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Anti-marriage equality rally to be held Thursday at Utah Capitol Rotunda

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Leaders of the so-called Celebration of Marriage are holding a rally in the Utah State Capitol Building rotunda on Thursday, Sept. 18 at 7 p.m. Saying that 31 states in America are “relying on Utah to defend their marriage law at this defining moment,” the group quotes U.S. Supreme Court Justice Anton Scalia as saying, “I promise you this: The only thing that will ‘confine’ the Court’s holding is its sense of what it can get away with.”

“From a sweeping majority of heartland voters and legislators to the elite Supreme Court Judges, the nation is watching Utah as we make our debut as a swing state this month,” CoM president Mary Summerhays said in an announcemnt. “The cultural question has unavoidably become: Will Mormon’s [sic] challenge the court’s ‘sense of what it can get away with’? Or will they silently acquiesce to the judicial tyranny that overrode 66% of Utah voters.”

Speaking at the rally will be National Organization for Marriage President Brian Brown, who has been traveling to countries around the world to spread the group’s anti-gay message; special assistant attorney general Gene Schaer, who was hired by the Utah Attorney General’s office to spearhead Utah’s same-sex marriage case; Robert Oscar Lopez, who was raised by two mothers and now compares the gay rights movement to slavery and cultural genocide; Jennifer Roback Morse, founder of the Ruth Institute — a group designated by the Southern Poverty Law Center as a hate group; and LaVar Christensen, author of Utah’s Amendment 3.

“The nation waits for our response,” Summerhays said. “Just as the court deliberates on our appeal. We are forced to deliberate the same question. Our response will be recognized easily. As one resistance leader said in a different perilous hour, ‘Silence in the face of evil is evil itself. God will not hold us guiltless. Not to speak is to speak. Not to act is to act.'”

At least one commenter broached religious prophecy as why people should attend the rally.

“I remember reading a prophecy from Joseph Smith that there would come a time when the constitution would hang by a thread and Mormons would have a chance to save it. I think this is one of the battles that will be decisive of wether [sic] or not the constitution is saved. We need to stand up for this. If we can’t be at rallies in person then use social media to do it. But raise your voice,” Tee Rador of Orem, Utah wrote.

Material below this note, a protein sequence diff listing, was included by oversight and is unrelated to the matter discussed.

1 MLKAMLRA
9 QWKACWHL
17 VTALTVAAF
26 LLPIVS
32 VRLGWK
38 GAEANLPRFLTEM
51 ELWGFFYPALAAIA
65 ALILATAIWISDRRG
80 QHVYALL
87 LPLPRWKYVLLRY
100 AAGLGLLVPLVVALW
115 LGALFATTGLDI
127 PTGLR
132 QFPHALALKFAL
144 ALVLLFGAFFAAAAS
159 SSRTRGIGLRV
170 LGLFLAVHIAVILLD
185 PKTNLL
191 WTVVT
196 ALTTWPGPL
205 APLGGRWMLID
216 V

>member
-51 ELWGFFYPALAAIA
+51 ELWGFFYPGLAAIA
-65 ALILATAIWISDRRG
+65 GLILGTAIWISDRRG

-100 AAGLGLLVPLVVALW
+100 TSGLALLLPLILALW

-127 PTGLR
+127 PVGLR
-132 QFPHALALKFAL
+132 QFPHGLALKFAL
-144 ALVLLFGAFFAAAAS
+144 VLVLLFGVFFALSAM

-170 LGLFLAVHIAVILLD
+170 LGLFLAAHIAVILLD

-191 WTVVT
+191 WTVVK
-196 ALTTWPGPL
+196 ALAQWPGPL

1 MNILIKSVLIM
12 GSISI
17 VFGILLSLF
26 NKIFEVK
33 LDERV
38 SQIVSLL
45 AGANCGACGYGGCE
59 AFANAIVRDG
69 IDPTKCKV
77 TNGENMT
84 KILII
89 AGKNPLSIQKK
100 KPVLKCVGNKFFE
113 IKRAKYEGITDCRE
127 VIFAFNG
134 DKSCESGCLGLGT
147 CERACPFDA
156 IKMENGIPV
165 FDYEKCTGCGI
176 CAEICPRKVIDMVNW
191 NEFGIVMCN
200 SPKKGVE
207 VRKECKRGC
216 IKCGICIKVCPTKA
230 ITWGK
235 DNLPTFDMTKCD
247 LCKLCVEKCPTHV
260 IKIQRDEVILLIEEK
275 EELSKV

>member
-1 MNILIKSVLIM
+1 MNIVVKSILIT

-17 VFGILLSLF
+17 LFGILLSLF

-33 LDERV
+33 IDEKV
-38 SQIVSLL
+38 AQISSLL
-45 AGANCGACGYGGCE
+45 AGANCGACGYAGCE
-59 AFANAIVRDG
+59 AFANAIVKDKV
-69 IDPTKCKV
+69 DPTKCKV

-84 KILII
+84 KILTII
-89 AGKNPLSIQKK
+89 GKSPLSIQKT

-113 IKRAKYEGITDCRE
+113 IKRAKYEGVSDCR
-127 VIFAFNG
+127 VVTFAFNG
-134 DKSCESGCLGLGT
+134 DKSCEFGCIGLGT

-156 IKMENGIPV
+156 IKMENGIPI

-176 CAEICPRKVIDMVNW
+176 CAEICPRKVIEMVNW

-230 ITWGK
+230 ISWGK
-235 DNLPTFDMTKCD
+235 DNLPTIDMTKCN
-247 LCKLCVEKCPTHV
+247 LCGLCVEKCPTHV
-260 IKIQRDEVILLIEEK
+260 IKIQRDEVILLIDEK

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  1. I wonder how this respects the religious views of other faiths (Episcopal, Unitarian, Quaker, etc) who honor or perform same gender marriages? I'm reminded of the words from Judge Heyburn:

    “Many believe in “traditional marriage.” Many believe what their ministers and scriptures tell them: that a marriage is a sacrament instituted between God and a man and a woman for society’s benefit. They may be confused —even angry—when a decision such as this one seems to call into question that view. These concerns are understandable and deserve an answer. Our religious beliefs and societal traditions are vital to the fabric of society. Though each faith, minister, and individual can define marriage for themselves, at issue here are laws that act outside that protected sphere. Once the government defines marriage and attaches benefits to that definition, it must do so constitutionally. It cannot impose a traditional or faith-based limitation upon a public right without a sufficient justification for it. Assigning a religious or traditional rationale for a law, does not make it constitutional when that law discriminates against a class of people without other reasons. The beauty of our Constitution is that it accommodates our individual faith’s definition of marriage while preventing the government from unlawfully treating us differently. This is hardly surprising since it was written by people who came to America to find both freedom of religion and freedom from it.”.

  2. I don't understand the need for certain religions to butt into everyone else's business. If you don't agree with same sex marriage, then fine–don't get into one. These groups seem to think they "own" the definition of marriage. Despite the fact that marriage existed eons before Christianity ever existed. You do not "own" marriage–define it for yourself any way you want–do not force your definition on others.

  3. I'm Episcopalian (now), and my faith blesses my marriage. So, by telling me I can't get married in a church that blesses my union is oppressing my freedom of religion. It's a valid argument, considering it's the exact same argument these "Christians" are making.

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